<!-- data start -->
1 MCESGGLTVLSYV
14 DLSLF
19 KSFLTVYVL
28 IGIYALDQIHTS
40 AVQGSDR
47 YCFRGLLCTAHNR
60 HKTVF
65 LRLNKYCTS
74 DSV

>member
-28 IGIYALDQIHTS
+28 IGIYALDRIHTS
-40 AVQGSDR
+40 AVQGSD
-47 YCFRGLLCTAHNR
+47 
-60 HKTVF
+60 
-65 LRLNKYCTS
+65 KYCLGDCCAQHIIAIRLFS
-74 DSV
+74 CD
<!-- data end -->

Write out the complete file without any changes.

1 MCESGGLTVLSYV
14 DLSLF
19 KSFLTVYVL
28 IGIYALDQIHTS
40 AVQGSDR
47 YCFRGLLCTAHNR
60 HKTVF
65 LRLNKYCTS
74 DSV

>member
-28 IGIYALDQIHTS
+28 IGIYALDRIHTS
-40 AVQGSDR
+40 AVQGSD
-47 YCFRGLLCTAHNR
+47 
-60 HKTVF
+60 
-65 LRLNKYCTS
+65 KYCLGDCCAQHIIAIRLFS
-74 DSV
+74 CD